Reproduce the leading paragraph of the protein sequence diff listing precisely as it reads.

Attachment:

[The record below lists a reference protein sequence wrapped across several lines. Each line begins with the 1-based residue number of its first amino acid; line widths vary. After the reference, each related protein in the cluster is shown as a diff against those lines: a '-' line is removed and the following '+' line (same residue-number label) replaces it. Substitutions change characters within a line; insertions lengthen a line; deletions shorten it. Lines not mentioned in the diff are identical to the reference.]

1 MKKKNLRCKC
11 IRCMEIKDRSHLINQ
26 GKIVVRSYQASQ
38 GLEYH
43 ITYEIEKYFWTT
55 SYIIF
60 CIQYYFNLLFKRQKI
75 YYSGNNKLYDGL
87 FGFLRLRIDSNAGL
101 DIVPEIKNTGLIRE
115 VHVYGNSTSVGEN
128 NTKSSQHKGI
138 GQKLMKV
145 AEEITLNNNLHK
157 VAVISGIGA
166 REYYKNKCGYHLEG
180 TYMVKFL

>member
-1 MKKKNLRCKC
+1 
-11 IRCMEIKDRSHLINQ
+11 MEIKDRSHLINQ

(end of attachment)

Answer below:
[The record below lists a reference protein sequence wrapped across several lines. Each line begins with the 1-based residue number of its first amino acid; line widths vary. After the reference, each related protein in the cluster is shown as a diff against those lines: a '-' line is removed and the following '+' line (same residue-number label) replaces it. Substitutions change characters within a line; insertions lengthen a line; deletions shorten it. Lines not mentioned in the diff are identical to the reference.]